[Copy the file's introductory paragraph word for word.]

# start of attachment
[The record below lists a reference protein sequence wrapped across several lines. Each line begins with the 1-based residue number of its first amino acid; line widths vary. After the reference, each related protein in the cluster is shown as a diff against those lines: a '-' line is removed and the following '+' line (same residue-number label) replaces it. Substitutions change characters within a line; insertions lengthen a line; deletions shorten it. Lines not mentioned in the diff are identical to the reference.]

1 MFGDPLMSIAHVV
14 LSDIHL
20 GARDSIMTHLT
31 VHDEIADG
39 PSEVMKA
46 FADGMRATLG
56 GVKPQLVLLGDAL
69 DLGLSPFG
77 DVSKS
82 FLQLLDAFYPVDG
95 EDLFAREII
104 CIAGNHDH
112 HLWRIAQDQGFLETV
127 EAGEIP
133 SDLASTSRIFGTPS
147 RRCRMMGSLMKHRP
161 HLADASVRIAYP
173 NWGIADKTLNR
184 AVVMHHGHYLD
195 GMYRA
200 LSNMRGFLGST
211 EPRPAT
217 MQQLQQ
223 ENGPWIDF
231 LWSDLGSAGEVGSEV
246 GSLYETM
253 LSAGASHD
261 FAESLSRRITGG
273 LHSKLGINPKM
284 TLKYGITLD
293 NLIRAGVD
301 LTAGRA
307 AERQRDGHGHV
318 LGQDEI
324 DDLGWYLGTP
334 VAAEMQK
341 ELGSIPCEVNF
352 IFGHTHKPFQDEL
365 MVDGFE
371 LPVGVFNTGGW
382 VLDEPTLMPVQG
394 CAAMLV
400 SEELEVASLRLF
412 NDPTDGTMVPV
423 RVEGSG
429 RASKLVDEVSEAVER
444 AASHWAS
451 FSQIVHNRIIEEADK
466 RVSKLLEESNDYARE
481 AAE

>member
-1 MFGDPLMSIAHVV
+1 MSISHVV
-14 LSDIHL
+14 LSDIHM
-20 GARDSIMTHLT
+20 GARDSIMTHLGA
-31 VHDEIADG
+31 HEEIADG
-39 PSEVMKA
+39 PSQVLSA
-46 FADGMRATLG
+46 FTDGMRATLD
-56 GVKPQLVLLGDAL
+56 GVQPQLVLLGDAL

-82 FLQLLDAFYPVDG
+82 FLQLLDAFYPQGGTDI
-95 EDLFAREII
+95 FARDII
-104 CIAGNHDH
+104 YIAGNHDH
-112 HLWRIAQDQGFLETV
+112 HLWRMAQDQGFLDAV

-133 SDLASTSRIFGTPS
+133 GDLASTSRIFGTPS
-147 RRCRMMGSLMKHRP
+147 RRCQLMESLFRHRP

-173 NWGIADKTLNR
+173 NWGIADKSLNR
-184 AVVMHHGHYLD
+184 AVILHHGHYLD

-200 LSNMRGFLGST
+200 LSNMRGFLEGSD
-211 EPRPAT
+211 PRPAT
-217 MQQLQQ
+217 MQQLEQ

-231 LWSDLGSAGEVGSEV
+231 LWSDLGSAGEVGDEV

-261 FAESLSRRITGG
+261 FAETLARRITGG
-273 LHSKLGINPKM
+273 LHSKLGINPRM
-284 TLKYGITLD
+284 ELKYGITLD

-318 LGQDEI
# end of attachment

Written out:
[The record below lists a reference protein sequence wrapped across several lines. Each line begins with the 1-based residue number of its first amino acid; line widths vary. After the reference, each related protein in the cluster is shown as a diff against those lines: a '-' line is removed and the following '+' line (same residue-number label) replaces it. Substitutions change characters within a line; insertions lengthen a line; deletions shorten it. Lines not mentioned in the diff are identical to the reference.]